There are a few things that anyone contemplating a cruise must consider before saying “Bon Voyage.” The brochures make the thought of going on a modern day Titanic seem like one of life’s greatest decisions … It’s a no-brainer, right?
My wife and I went on an August cruise to Alaska’s Inside Passage. We had some great times but there were also things we hadn’t anticipated. First, we paid lots of U.S. currency to stay in a room half the size of a prison cell. Let’s just say that child protective services would intervene on the welfare of our children if we expected them to live in a bedroom this small. The bathrooms were even smaller. I had to back out of the shower and turn around and then back in just to be able to wash my other side. The ironic thing was the shower had a safety bar. What was this for? There’s no chance a person could fall in there, tilt maybe, but not fall.
Everyone raves about the food, which is good, but there’s only so much one person can eat. I think Nathan’s Hotdog Eating Champion Joey Chestnut would even yell, “No Mas!” The dining room is like being on a floating food buffet (with two major differences: the food is good and the people are dressed much nicer). I also thought it was ironic that most of the workers bringing wheelbarrows full of food were from third-world countries where their families were probably don’t have enough to eat.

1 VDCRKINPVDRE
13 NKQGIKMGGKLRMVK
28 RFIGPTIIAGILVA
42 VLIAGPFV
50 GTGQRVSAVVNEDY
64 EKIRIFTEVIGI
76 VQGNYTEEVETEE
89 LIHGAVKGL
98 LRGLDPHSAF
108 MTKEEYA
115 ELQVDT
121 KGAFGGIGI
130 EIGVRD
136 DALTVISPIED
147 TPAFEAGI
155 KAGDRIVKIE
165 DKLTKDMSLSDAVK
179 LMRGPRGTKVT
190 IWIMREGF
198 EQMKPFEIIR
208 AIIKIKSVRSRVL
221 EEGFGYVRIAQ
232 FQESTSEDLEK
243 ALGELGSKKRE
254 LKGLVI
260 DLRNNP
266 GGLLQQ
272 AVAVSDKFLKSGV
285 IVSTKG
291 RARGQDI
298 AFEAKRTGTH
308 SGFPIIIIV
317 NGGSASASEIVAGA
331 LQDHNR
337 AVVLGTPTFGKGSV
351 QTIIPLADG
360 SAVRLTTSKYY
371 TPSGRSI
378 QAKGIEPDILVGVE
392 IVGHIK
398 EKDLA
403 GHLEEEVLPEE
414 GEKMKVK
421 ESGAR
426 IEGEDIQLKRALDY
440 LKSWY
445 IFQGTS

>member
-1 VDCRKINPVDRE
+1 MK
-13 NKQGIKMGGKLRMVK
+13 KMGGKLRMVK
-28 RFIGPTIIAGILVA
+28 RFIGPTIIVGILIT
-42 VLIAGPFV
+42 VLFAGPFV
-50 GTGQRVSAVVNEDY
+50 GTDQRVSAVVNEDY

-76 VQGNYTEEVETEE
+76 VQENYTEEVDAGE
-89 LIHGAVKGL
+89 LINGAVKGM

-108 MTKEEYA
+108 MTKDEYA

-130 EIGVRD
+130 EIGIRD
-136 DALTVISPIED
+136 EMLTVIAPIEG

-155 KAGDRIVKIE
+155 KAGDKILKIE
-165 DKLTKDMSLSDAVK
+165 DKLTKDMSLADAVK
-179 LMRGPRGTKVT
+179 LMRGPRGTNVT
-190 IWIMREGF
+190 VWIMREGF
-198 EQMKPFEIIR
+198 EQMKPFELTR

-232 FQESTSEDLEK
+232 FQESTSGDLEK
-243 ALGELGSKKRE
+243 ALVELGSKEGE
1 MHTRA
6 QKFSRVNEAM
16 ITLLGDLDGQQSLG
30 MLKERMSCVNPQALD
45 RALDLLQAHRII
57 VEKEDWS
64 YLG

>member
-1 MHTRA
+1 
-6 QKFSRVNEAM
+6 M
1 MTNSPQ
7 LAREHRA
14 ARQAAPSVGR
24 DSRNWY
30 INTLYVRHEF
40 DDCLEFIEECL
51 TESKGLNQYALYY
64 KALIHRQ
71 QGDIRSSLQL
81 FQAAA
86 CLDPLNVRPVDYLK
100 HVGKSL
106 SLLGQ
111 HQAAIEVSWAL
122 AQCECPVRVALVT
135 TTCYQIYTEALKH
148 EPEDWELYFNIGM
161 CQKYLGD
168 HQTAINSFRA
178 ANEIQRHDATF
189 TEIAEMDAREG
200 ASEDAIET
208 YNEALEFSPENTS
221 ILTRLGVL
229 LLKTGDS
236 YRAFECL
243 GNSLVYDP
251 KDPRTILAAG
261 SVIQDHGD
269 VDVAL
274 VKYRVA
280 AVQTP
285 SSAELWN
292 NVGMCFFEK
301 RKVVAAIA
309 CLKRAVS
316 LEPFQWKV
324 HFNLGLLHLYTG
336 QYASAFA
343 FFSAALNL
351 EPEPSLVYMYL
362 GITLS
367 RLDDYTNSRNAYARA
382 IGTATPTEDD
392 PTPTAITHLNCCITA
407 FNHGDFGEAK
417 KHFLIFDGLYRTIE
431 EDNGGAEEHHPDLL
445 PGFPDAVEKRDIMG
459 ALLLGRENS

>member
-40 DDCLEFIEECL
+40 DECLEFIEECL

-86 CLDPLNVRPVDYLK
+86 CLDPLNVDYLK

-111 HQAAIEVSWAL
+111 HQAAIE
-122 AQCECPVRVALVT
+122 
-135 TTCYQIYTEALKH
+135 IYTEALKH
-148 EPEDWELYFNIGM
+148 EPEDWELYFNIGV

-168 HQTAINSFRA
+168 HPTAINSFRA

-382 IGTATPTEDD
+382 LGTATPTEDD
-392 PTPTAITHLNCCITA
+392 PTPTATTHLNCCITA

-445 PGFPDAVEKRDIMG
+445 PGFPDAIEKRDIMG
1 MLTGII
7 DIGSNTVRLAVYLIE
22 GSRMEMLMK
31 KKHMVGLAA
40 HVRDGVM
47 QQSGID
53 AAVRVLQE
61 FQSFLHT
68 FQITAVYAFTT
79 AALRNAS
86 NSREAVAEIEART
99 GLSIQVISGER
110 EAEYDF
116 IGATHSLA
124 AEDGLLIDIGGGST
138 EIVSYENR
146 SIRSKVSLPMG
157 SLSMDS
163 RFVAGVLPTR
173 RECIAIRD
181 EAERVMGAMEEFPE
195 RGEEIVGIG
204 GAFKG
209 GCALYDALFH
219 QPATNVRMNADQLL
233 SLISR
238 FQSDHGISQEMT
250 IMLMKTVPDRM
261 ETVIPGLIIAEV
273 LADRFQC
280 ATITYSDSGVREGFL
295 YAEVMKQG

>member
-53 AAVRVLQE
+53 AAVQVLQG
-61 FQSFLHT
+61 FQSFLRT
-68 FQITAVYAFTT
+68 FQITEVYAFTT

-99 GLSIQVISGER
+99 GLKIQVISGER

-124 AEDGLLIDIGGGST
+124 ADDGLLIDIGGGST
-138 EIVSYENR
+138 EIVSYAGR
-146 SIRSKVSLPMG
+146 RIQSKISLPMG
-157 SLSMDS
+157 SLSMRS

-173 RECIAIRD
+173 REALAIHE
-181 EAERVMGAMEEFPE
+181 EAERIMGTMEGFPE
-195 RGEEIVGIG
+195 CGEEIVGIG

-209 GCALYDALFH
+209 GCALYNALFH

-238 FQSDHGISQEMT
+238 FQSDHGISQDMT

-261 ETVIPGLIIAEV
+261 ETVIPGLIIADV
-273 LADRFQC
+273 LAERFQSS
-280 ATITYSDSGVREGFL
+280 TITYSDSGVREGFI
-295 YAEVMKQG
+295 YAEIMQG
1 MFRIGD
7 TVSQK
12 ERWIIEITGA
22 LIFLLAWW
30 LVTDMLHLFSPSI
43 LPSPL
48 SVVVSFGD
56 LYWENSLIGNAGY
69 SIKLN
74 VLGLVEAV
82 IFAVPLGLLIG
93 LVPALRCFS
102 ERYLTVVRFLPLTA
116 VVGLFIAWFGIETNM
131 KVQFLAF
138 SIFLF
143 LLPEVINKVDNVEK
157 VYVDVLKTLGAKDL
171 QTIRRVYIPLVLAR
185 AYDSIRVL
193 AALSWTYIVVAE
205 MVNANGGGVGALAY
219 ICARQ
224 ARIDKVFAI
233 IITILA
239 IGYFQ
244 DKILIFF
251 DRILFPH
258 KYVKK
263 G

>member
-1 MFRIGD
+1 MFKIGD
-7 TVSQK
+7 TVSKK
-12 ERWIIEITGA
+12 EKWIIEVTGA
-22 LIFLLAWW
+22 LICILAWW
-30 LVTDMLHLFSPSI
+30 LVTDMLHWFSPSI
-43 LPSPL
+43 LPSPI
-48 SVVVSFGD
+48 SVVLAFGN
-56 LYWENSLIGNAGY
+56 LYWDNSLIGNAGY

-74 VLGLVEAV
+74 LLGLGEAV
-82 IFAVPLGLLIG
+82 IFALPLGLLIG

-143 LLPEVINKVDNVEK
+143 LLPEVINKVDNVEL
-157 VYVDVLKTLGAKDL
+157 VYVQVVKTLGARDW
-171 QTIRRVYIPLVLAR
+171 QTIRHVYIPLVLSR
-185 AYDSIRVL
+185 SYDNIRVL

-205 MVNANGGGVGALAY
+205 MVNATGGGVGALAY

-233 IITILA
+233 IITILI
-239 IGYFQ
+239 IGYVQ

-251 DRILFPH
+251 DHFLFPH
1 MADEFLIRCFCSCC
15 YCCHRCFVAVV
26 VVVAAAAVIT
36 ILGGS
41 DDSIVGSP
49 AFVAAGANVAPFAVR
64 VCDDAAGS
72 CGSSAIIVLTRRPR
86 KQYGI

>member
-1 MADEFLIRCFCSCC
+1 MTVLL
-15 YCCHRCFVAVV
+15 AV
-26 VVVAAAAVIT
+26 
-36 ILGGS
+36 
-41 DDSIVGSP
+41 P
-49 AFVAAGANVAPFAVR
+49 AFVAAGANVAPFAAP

The brochures also don’t warn you about the possibility of rough seas. Each morning the ship offers a forecast for the wave conditions which are classified as calm, wavelets, waves and rough waves. The last condition kind of counteracts the appeal of the all-you-can-eat food.
Then every time the ship docks into a port you’re encouraged to take an excursion. One of these trips offered to fly you to a glacier so you could walk on it. Boy, nothing that excites a Minnesotan more than paying an additional $500 to walk on a big piece of ice.
My wife and decided to take the “Goodtime Girls Walking Tour” in Skagway. It was an old mining town that had once run rampant with miners and brothels. The trip ended with us stopping at the home of some 70-and 80-year old ladies who worked in that specific trade. I figured that they would tell stories of days gone by, but turns out they were the world’s oldest exotic dancers. I guess they made some bad investments in the 1990s. Turns out Beanie Babies didn’t hold their value like everyone thought they would. I heard that if you did stay for the bloomer dance, then you were offered a 10 percent discount if you presented your AARP card.
We also went on a dog sledding tour, but that will be an entirely separate column. We did debate whether or not to go on a Whale Watching Tour. If I wanted to see whales, all I had to do was sit outside the buffet and watch fellow cruisers walk out, and I also wasn’t very excited about going from a large ship (that I was sick of sitting on) to a smaller boat, especially when I heard that they offer snacks like herring and kippered snacks. Wouldn’t that be considered whale bait? Is it really a good idea to anger Moby Dick when you’re in a watercraft half his size? I don’t think so.
If you do decide to go on a cruise after reading this, enjoy yourself, but also consider yourself warned.
Chad Filley is a local comedian. More information on his events can be found at www.chadfilley.com.